AUGUSTA — Lawmakers gave final approval Monday to a bill regarded as a key step in resolving long-standing disputes between the state and tribal governments over sustenance fishing rights.

The Senate voted 35-0 to pass a bill that would designate several dozen rivers, streams or other water bodies in Maine as “sustenance fishing” areas. Those waterways – including the Penobscot River north of Old Town and sections of the St. Croix, St. John and Aroostook rivers – would then have to meet tighter water quality standards to be set by the Maine Department of Environmental Protection.

The bill, which is now headed to Gov. Janet Mills’ desk for her signature, is designed to better protect the health of tribal members who consume more fish as they exercise their sustenance fishing rights. But the legislation also aims to begin to resolve costly and contentious legal battles between the state and tribes over water quality in waterways important to tribal members.

The Mills administration worked with leaders of the four tribes in Maine – the Penobscot Nation, the Passamaquoddy Tribe, the Houlton Band of Maliseet Indians and the Aroostook Band of Micmacs – to craft the bill creating a “sustenance fishing” designation in Maine’s water quality standards.

The bill, L.D. 1775, would order the DEP to set water quality criteria adequate to protect the health of tribal members that eat up to 200 grams, or roughly 7 ounces, of fish from those waterways each day. But DEP officials testified last month that the stricter standards should not significantly impact any of the 19 municipal wastewater treatment plants or private companies that discharge into the waterways because most are already meeting the standards.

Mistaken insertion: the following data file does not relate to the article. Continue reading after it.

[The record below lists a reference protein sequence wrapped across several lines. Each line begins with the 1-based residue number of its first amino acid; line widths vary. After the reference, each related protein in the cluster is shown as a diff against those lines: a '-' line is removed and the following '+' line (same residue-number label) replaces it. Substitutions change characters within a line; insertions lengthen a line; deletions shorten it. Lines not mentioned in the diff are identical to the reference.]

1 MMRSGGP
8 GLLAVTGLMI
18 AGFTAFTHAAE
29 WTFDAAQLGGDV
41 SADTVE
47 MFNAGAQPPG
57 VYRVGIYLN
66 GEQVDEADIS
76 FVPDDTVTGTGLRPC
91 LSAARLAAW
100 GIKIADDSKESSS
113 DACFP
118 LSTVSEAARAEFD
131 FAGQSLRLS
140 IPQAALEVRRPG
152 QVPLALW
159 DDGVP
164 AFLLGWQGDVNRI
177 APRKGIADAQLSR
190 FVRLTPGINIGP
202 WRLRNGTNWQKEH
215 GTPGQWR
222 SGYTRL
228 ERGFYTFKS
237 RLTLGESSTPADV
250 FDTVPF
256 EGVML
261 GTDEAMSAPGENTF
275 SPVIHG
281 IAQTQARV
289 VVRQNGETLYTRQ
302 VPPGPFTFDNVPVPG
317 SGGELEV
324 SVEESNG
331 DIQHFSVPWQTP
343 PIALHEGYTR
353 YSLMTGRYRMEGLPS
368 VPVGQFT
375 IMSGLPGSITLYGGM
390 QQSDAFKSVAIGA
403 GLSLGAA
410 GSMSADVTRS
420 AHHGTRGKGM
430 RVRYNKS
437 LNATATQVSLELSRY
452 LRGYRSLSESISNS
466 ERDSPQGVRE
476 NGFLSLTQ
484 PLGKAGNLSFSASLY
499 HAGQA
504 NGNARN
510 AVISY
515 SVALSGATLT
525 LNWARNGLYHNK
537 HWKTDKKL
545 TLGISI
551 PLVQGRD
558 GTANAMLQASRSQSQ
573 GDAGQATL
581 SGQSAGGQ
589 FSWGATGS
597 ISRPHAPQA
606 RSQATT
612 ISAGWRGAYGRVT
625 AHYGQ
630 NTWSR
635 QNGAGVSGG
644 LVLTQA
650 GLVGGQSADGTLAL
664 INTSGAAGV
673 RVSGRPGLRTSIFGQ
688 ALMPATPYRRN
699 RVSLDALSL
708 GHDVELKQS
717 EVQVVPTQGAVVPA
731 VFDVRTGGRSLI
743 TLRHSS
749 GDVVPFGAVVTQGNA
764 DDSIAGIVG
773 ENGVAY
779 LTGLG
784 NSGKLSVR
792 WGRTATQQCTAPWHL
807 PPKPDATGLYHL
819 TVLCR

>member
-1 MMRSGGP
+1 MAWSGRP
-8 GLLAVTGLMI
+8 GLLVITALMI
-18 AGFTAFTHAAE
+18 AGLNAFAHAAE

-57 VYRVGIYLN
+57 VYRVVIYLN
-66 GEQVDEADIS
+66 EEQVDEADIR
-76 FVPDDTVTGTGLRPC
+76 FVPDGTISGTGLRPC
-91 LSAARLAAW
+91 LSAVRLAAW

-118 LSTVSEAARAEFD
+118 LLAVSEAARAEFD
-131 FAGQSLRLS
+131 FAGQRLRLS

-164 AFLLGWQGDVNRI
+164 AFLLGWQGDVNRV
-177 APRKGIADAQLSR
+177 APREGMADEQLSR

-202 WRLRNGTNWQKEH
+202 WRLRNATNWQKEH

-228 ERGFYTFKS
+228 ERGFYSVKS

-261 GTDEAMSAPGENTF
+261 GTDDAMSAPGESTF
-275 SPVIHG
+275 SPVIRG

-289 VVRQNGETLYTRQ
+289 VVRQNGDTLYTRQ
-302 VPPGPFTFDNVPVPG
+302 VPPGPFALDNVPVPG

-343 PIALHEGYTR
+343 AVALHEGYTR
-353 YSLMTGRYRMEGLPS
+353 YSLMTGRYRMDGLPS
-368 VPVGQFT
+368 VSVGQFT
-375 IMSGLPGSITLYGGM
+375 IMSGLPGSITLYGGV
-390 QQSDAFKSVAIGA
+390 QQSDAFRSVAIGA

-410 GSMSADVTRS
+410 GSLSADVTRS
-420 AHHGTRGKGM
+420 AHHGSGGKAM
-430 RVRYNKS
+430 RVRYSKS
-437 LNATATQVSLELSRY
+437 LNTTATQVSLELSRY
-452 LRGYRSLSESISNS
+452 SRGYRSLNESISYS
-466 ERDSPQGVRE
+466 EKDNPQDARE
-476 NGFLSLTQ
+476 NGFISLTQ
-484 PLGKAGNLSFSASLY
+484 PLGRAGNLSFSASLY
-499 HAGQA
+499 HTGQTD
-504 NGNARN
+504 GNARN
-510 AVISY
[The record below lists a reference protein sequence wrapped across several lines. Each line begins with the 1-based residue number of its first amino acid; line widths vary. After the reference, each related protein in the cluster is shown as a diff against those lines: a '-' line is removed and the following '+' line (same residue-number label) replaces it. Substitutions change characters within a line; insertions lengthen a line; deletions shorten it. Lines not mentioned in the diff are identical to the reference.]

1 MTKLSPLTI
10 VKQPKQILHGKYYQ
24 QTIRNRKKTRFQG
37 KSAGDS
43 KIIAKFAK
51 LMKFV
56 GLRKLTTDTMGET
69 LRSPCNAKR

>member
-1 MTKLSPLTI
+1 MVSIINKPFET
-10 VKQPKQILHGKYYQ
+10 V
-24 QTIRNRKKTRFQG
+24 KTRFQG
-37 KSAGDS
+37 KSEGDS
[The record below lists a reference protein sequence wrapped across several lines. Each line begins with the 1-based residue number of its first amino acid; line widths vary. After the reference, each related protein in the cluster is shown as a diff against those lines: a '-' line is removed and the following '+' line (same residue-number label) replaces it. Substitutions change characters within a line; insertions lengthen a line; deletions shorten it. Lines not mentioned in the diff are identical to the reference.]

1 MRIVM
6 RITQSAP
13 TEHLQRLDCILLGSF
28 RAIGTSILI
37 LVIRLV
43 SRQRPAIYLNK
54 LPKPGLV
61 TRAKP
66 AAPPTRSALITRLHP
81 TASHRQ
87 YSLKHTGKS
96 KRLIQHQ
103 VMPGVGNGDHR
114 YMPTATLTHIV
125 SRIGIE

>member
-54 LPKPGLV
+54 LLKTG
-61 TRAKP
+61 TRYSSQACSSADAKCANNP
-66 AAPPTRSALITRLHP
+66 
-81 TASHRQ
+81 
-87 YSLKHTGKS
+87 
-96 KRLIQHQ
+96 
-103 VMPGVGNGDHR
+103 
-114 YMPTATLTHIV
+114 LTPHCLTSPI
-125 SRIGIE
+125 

Instead, the bill would prevent “backsliding” in the future while potentially helping bolster Maine’s push for other states to tighten up their pollution standards for mercury, which is the primary health culprit in Maine fish. Because of Maine’s geographic location, mercury pollution emitted by coal-fired power plants and industries in upwind states drifts into Maine before settling in state waters.

Existing mercury pollution levels mean that it would still be unsafe for tribal members to subsist on fish in many waterways. But supporters said the bill – when combined with dam removal/fish passage projects and other efforts – are all part of the long-range plan to improve water quality standards.

“We would love to get to the point where we can healthily live off of fish, like our ancestors did,” Penobscot Nation Ambassador Maulian Dana said last month during committee testimony on the bill.

The bill is one of several measures supported by the Mills administration to improve the long-fraught relations between state government and tribal leaders.

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